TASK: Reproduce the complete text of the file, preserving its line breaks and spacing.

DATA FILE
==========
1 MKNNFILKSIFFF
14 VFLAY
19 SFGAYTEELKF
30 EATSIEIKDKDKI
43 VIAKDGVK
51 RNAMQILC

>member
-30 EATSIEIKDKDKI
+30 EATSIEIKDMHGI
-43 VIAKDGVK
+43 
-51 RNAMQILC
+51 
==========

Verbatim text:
1 MKNNFILKSIFFF
14 VFLAY
19 SFGAYTEELKF
30 EATSIEIKDKDKI
43 VIAKDGVK
51 RNAMQILC

>member
-30 EATSIEIKDKDKI
+30 EATSIEIKDMHGI
-43 VIAKDGVK
+43 
-51 RNAMQILC
+51 